Kurkov, now 24, and registered to vote at an address on 146th Avenue E. in the town of Graham in Pierce County, settled the criminal charges earlier by entering a so-called Alford Plea to a lesser charge of second degree assault. An Alford Plea indicates no admission of guilt but acknowledging the evidence was substantial. He was sentenced on that charge to 90 days home detention earlier this month by King County Superior Court Judge Mike Heavey, but had already served 95 days in jail, so was released. The sentence also included a $1,000 fine, 12 months probation and a requirement Kurkov get a professional evaluation for sexual deviancy and follow the recommendations.

In the meantime, the surrender of his registered nursing license to DOH’s Nursing Care Quality Assurance Commission also means he will never be able to hold any kind of health care license in Washington State for the rest of his life. In March, 2011, just 14 months after being granted his state R.N. license, Kurkov sexually abused a female patient by inappropriately probing her genital area after she came in to the ER for back pain. She initially believed he was a doctor based on his words and actions at the time.

Further details of the DOH allegations and a link to the original criminal charges were reported by Public Data Ferret in late April, 2011, shortly after the state’s inquiry was made public.

Public Data Ferret’s Ethics+Health Care archive

King County’s big tort claims: $37.3M in last 2.5 years

by Matt Rosenberg August 29th, 2012

Court verdicts or settlements of $100,000 or more in government negligence claims against King County from January 2010 through June 2012 have totaled $37.3 million and 40 percent of that has resulted from actions by transit employees at King County Metro, according to records obtained by Public Data Ferret. The large tort claim payouts by King County more than doubled from 2010 to 2011 but so far are occurring at a slower pace this year. In 2010, total large tort claims (over $100,000) were $10.3 million and $6.65 million or 64 percent were due to King County Metro transit operations. In 2011, large tort claims were $23.1 million and $6.32 million or 27 percent were tied to Metro transit. In 2012 through June, King County has paid out $3.85 million in negligence claims of $100,000 or more, with $1.92 million or 50 percent involving Metro transit.

27 years of data: Seattle crime rate sharply declining

by Nathan Brown August 24th, 2012

Annual rates of reported crime in Seattle have continued a steady and overall, sharp decline from 1985 through 2011, paralleling a trend seen in all other King County cities and nationwide, according to local police department data provided to Washington Association of Sheriffs and Police Chiefs. A spread sheet (Excel download) prepared for Public Data Ferret using the WASPC data, shows the overall per capita crime rate in Seattle (or reported crimes per 1,000 residents) went from 129.15 in 1985 to 58.06 in 2011. The spreadsheet also has annual per capita crime rate data for all other King County cities over the 27-year period.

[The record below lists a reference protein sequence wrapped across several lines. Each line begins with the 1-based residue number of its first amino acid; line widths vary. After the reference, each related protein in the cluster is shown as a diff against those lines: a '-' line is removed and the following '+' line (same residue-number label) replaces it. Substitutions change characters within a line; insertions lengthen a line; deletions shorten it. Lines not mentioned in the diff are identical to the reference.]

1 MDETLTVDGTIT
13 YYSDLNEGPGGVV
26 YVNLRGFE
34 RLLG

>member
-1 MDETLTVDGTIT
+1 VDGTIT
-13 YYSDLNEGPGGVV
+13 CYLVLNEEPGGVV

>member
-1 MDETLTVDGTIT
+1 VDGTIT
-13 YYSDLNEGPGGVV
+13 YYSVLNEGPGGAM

Data viz: crime-specific rates, King County cities, 2007-2011

by Nathan Brown August 21st, 2012

Recently, we published an original data visualization showing the overall crime rate per capita for each King County city, from 1985 through 2011. Below we zero in on crime rate data for King County cities during the years 2007- 2011, broken down and ranked by crime subtypes including the violent crimes of murder, rape, robbery, and aggravated assault; and the property crimes burglary, larceny, arson and vehicle theft. Simply shift the horizontal year-slider one or more years to the right to view a new year. (Please wait momentarily for each new year’s data to display). The map atop the visualization will shift – showing the overall crime rate for each town, color-coded and with mouse-over details (map operation details); but at the same time the bar charts below will display for the same year the crime sub-type rates for each King County city. Rates are expressed per capita, or incidences per 1,000 residents. Source: The maps and bar charts display data as reported from each city’s police department within King County by the Washington Association of Sheriffs and Police Chiefs.

RELATED: Public Data Ferret’s Data Visualization archive


Public Data Ferret is a news knowledge base program of the Seattle-based 501c3 public charity, Public Eye Northwest. Ferret In The News. Donate; subscribe (free)/volunteer.

King County labor pacts eye four-year, 6.5 percent COLAs

by Matt Rosenberg August 3rd, 2012

A proposed 2011-2012 labor pact for 750 workers in the King County Department of Public Health and the Department of Community and Human Services that entered the county council’s legislative pipeline this week would initiate a projected four-year Cost of Living Allowance (COLA) hike of 6.5 percent, according to a fiscal note prepared by county staff. It is one of four similar pending agreements with county labor unions. The proposed contract with King County Professional and Technical Employees Local 17 shows that the 2011 base expenditures of $41.18 million on salaries, overtime, pension and withholding included no COLA for 2011. But the agreement would mandate a COLA of 1.63 percent for 2012 and it also projects expected COLAs in a subsequent pact of 2.75 percent in 2013 and 2.04 percent in 2014. Based on those assumptions, the fiscal note projects that the 2011 base costs of paying the bargaining unit would grow by $2.7 million by year-end 2014, or 6.5 percent. The COLA hikes are pegged to annual increases in the Seattle-Tacoma-Bremerton Consumer Price Index (CPI). Health care costs are negotiated outside the proposed labor pact.

84 percent of King County animal fines in 2012 uncollected

by Matt Rosenberg August 2nd, 2012

More than four out of every five dollars owed to King County for violations of animal control regulations in the first six months of this year have yet to be collected, according to a violations summary report from the county’s animal control division, Regional Animal Services of King County. The report was forwarded to the King County Council as an informational item last week by King County Executive Dow Constantine. It says that from January 2nd of this year through June 30th, 375 violations covering 1,029 offenses were issued outside of Seattle in King County, mainly by county animal control officers in the field. The total value of fines issued was $158,640 but only $25,315, or 16 percent, is reported as having been collected. Total violations outstanding carry a cash value of $133,325.